Illustration by Rhiannon Newman for the Urban Institute

How Data4Kids Helps Students Log on to Learn

When the COVID-19 pandemic first shut down in-person learning, we knew education wouldn’t be the same. How could kids — especially younger kids in elementary schools — learn and socialize if they weren’t in a real classroom? In late 2021, we worked with a team of people from various groups — including the Concord Consortium, Esri, Found Spatial, the American Statistical Association, the Launch Years initiative at the University of Texas at Austin, and faculty members at the University of Memphis and the University of Tennessee — to provide an open repository of data-related educational material for educators, which resulted in our Data4Kids project.

The question of how to teach kids about data in a virtual environment inspired us to host a four-day special in March 2020 as part of the Data@Urban Digital Discussion series, a daily video conversation with leaders in the data science field. The special series for children focused on how to create data visualizations, write code with Scratch, design map projections, and collect and analyze data. More than 200 children from around the world attended these one-hour live sessions. As kids enthusiastically engaged with us, we saw their hunger for more information, resources, and education.

With support from the South Big Data Hub (via the National Science Foundation), the Urban Institute and our partners created a set of tools and resources to help teach kids in primary and secondary school about data, data science, and data visualization in a virtual environment. We balanced our expertise in data science and data visualization with our partners’ expertise in conducting in-person and online instruction to children across the country.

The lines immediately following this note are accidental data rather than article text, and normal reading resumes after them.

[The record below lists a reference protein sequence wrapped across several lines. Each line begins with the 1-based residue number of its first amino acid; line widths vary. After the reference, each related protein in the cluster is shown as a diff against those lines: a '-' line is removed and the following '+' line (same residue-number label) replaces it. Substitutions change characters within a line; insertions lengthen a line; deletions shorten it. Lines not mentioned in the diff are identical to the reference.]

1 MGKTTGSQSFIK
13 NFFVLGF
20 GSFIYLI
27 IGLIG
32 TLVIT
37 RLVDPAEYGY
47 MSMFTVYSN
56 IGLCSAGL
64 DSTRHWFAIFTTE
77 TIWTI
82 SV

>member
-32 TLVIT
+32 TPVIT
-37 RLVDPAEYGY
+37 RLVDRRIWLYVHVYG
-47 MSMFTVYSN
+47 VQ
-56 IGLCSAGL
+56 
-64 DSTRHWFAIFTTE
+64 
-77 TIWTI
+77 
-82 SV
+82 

Preparing the project

Although we are not professional educators, we believe analyzing and communicating data skills will be the currency of the next generation. As such, learning data science concepts is crucial. And as education at all levels increasingly turns to virtual teaching and virtual resources, we wanted to offer parents, educators, and students resources to help them along the way.

To conduct this work, we reached out to STEM educators across the country. We didn’t know exactly what form the final product would be, but we knew it would live on a webpage, be open source and free, and be a living, growing, and evolving project.

With help from our Urban colleagues, we identified 10 people and organizations to participate in the project and invited them to join one of two five-hour virtual meetings in mid-September 2021.

Collaborating across education fields to brainstorm

In our first meeting, we brainstormed what the final project might look like. We discussed how we might engage Urban researchers in the project, make the existing Education Data Portal more kid friendly, and create some kind of “data.gov”-type resource for teachers.

As we brainstormed, we acknowledged some of these ideas were too large to tackle within our time and budget. We also wanted to provide educators tools or resources they could easily use today — but not an information dump. Instead, our tool or resource needed to guide instructors through the concepts, data, and visualizations. Finally, our tool or resource had to engage kids at various ages — what are they learning, how do they learn, and how can educators most effectively teach these concepts?